BISMARCK (AP) — North Dakota regulators on Thursday scheduled their first public hearing on another large wind power development, saying they expected it to attract debate as public scrutiny of the projects grows.
A subsidiary of NextEra Energy Resources, which operates five North Dakota wind projects capable of generating more than 680 megawatts of power, wants to build 62 wind turbines near Wilton in northern Burleigh County, about 25 miles north of Bismarck.
During its meeting Thursday, the state Public Service Commission scheduled a May 20 hearing at the Capitol to allow residents to review NextEra's plans. The wind-propelled turbines, set on top of massive steep towers that are more than 250 feet tall, would be capable of generating about 99 megawatts of electricity, according to regulatory filings.
Commissioner Tony Clark said he expects the public hearing to attract dozens of landowners who are concerned about how close the towers may be placed next to a road or someone's home. The state Capitol's largest hearing room, capable of holding more than 100 people, has been reserved.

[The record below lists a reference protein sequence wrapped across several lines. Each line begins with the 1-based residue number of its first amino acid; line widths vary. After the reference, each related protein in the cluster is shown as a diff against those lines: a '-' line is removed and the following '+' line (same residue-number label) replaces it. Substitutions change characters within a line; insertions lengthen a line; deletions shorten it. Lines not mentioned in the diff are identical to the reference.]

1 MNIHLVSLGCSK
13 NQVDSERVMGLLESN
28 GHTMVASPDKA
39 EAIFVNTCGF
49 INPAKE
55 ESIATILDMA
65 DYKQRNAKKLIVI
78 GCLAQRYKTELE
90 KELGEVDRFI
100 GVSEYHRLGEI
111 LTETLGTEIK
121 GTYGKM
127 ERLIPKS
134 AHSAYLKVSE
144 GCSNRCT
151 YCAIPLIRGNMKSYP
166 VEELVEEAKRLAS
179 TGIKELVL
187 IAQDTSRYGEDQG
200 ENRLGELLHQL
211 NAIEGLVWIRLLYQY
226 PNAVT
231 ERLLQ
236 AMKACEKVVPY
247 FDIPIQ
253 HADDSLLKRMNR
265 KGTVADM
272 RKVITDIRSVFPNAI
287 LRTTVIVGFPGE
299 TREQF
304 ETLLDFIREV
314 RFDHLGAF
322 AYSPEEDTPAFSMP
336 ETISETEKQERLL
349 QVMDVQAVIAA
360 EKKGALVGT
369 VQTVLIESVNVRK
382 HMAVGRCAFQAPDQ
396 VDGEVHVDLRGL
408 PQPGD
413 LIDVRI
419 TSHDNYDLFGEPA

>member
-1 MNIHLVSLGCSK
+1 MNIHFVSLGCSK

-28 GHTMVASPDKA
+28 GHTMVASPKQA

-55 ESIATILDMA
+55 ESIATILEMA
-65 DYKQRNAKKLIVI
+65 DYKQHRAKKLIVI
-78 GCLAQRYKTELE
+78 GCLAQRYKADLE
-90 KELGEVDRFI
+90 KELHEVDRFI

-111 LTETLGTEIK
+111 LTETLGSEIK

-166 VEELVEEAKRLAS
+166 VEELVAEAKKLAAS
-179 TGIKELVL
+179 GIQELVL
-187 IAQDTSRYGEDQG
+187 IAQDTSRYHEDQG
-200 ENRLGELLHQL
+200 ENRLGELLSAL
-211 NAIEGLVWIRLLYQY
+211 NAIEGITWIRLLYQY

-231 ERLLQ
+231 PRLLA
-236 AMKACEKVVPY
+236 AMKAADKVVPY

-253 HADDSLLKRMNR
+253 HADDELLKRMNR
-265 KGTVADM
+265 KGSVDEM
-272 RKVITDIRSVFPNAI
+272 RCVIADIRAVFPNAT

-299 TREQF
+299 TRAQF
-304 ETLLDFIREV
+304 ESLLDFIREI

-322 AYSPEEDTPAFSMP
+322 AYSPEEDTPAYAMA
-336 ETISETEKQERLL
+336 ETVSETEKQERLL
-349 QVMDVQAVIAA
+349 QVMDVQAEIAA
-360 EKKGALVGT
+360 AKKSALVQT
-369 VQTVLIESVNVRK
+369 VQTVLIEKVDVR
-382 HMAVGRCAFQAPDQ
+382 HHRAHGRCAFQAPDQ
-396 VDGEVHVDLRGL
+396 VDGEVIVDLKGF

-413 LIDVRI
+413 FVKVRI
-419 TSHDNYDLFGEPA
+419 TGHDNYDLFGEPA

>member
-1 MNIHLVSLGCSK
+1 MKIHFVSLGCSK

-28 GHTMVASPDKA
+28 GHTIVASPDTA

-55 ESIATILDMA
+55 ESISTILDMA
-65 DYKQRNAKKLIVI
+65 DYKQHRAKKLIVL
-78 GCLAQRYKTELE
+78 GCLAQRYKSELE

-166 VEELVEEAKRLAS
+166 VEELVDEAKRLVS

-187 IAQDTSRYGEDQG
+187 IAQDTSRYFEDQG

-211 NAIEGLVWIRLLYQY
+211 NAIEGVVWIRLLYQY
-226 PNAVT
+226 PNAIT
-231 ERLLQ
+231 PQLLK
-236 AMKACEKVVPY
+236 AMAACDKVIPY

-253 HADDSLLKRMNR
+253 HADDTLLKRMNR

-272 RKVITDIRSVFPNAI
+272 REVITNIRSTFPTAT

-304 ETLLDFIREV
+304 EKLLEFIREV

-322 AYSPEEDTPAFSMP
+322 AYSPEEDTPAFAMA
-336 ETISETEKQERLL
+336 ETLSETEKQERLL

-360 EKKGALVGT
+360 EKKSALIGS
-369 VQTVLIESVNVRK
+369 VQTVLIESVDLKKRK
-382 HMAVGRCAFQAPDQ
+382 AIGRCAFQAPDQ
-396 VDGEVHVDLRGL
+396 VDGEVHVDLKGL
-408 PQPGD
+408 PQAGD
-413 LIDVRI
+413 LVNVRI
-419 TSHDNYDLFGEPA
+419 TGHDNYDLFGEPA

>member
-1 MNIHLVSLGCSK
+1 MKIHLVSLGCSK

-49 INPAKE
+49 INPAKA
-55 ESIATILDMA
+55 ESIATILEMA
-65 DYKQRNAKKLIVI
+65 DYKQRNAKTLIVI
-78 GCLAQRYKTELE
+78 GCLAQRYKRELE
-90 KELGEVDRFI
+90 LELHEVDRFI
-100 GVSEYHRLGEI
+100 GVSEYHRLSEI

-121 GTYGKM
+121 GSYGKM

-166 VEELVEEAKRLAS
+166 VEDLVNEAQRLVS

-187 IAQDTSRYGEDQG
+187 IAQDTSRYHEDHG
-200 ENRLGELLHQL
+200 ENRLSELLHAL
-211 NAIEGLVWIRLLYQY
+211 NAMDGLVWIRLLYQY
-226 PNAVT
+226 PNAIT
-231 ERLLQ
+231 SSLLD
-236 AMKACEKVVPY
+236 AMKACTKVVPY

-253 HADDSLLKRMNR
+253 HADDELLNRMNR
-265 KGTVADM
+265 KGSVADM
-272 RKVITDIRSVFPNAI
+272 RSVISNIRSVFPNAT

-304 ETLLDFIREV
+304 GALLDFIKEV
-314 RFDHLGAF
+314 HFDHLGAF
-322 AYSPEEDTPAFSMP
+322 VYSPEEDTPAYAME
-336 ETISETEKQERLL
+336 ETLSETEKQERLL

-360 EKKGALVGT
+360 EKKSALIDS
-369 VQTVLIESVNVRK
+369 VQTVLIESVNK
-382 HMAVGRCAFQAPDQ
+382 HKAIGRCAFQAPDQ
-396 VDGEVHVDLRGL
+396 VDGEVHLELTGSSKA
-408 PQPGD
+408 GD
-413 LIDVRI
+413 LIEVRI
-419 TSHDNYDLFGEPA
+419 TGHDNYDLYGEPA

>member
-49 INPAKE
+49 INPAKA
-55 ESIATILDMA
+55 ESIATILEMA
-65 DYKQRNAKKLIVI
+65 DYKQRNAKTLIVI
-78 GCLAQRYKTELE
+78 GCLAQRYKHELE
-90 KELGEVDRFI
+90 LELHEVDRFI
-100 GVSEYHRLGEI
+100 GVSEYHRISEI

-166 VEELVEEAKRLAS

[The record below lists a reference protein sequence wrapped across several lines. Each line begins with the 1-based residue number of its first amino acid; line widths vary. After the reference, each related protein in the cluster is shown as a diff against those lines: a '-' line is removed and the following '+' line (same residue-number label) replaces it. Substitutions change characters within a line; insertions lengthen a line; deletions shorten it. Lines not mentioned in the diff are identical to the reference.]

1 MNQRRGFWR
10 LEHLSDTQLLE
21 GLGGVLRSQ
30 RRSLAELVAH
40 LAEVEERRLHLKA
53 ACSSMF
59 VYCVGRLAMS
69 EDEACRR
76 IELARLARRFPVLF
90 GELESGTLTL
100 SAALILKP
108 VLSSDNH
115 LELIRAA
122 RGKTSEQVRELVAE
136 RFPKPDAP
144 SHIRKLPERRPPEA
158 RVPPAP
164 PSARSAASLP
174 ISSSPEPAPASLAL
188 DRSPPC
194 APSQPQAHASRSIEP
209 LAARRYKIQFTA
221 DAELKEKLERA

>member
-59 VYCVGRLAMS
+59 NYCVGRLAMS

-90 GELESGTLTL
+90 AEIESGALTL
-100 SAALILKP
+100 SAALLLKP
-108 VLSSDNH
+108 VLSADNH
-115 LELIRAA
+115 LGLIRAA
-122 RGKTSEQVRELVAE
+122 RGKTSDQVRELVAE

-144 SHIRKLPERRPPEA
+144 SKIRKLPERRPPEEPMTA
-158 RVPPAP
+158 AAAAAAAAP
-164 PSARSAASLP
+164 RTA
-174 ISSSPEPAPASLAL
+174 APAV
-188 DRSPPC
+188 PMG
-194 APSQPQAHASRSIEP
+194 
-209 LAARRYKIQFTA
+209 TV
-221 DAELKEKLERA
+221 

North Dakota had almost no wind power development a decade ago, but in the last seven years developers have built more than 1,200 megawatts of electrical generating capacity.
"In theory, people talk about wind farms and they think, 'Wow, it's great,'" Clark said. "Now, people are seeing them, and they are realizing that they are an imposition on the landscape. And so, there's a little bit more interest in these projects up front."
Public scrutiny has increased as wind projects have sprouted across North Dakota during the last several years, especially along U.S. Highway 83 in central North Dakota.
"When they go up north between Bismarck and Minot ... they see them closer, and more of them," Commissioner Brian Kalk said. "They're just kind of taken aback a little bit."
After weeks of sometimes heated debate in Burleigh County, local officials recently adopted new wind farm policies that include requiring towers be located at least a mile from the Missouri River. Towers also must be at least 1,750 feet — about one-third of a mile — from the homes of property owners who have not leased their land for wind turbine placements.
Some county residents wanted a setback from homes of at least a half mile, or 2,640 feet.